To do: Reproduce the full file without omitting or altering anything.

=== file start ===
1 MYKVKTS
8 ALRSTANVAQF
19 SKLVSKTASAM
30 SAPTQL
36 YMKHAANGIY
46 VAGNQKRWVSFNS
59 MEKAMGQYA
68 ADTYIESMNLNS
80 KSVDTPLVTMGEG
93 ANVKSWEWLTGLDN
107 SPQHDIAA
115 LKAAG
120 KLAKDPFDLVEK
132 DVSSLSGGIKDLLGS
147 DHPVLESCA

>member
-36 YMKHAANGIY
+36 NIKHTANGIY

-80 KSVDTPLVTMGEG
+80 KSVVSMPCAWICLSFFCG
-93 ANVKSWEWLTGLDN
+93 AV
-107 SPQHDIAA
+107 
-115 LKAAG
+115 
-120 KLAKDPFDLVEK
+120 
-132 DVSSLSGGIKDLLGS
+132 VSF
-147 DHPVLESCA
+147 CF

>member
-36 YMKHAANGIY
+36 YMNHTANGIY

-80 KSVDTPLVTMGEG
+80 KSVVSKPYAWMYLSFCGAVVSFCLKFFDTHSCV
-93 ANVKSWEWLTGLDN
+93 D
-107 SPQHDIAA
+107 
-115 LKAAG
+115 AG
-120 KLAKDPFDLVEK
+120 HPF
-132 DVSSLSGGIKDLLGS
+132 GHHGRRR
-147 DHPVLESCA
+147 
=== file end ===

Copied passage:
1 MYKVKTS
8 ALRSTANVAQF
19 SKLVSKTASAM
30 SAPTQL
36 YMKHAANGIY
46 VAGNQKRWVSFNS
59 MEKAMGQYA
68 ADTYIESMNLNS
80 KSVDTPLVTMGEG
93 ANVKSWEWLTGLDN
107 SPQHDIAA
115 LKAAG
120 KLAKDPFDLVEK
132 DVSSLSGGIKDLLGS
147 DHPVLESCA

>member
-36 YMKHAANGIY
+36 NIKHTANGIY

-80 KSVDTPLVTMGEG
+80 KSVVSMPCAWICLSFFCG
-93 ANVKSWEWLTGLDN
+93 AV
-107 SPQHDIAA
+107 
-115 LKAAG
+115 
-120 KLAKDPFDLVEK
+120 
-132 DVSSLSGGIKDLLGS
+132 VSF
-147 DHPVLESCA
+147 CF

>member
-36 YMKHAANGIY
+36 YMNHTANGIY

-80 KSVDTPLVTMGEG
+80 KSVVSKPYAWMYLSFCGAVVSFCLKFFDTHSCV
-93 ANVKSWEWLTGLDN
+93 D
-107 SPQHDIAA
+107 
-115 LKAAG
+115 AG
-120 KLAKDPFDLVEK
+120 HPF
-132 DVSSLSGGIKDLLGS
+132 GHHGRRR
-147 DHPVLESCA
+147 